Presented by Orca Security
Cloud-native applications have unique security risks. In this VB Spotlight, learn everything you need to know about locking down your containers and Kubernetes through all stages of the development lifecycle, the ideal DevSecOps journey and more.
Containers, and Kubernetes in particular, are custom-made to run the microservices that make it possible to scale cloud adoption more effectively and make it more cost-efficient. They’ve also proven crucial in maintaining applications and staying agile — enabling fast updates and deployment. But containers and Kubernetes also have some unique security risks and challenges across all stages of the development lifecycle, and a partnership between DevOps and security is crucial, says Neil Carpenter, principal technical evangelist at Orca Security.
“Security is now realizing that their existing tooling and processes don’t cover the magic new world of cloud applications and containers — they’re running to catch up and that’s a dangerous space,” Carpenter says. “Understanding what DevOps does, being part of the team, and building bridges is certainly a line item in a bigger picture, but it’s foundational to a strong security stance.”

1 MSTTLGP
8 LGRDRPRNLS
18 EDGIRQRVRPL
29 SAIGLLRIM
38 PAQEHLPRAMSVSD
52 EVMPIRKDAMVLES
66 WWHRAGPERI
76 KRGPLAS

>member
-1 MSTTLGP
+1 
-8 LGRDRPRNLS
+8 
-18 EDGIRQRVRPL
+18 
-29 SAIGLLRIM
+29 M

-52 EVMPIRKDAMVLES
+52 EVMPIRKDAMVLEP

A look at container security risks
There are two phases to running a container, and risk detection and elimination needs to be active in both, as well as a partnership between the IT security team and the DevOps team. The first phase encompasses the development of the container, and then everything that happens after it’s up and running.
The first half is typically a DevOps-driven process, with developers writing code and checking it in. Automation is used in testing, building container images and deploying them back into the pipeline for user testing and acceptance, and then into production. DevOps thrives on automation, Carpenter says, and the same problem is never solved twice — the solution is automated and it solves itself going forward.
“For IT security professionals, this DevOps-driven world is new to us,” Carpenter says. “But vulnerability assessment is central to how IT security teams work, so scanning for critical vulnerabilities and fixing them before they become a problem is great for both the security team and development teams. Putting a collaborative process in place makes us all far better off.”
Many DevOps engineers leverage infrastructure-as-code (IAC), which means writing the machine learning code that automates things like deployment, monitoring load, autoscaling, exposing ports and more. And this same code can be used to deploy across any number of environments. Security scanning IAC artifacts in the development pipeline, looking for problematic configurations is key — they can be caught and blocked before they’re ever deployed.
Once it’s up and running
The first challenge of a running container is ensuring that it’s securely deployed and configured. Unlike VMs, which are securely separated from each other, containers are not a security boundary. An engineer running a privileged container, or running as root, can read and write other containers running on the same machine.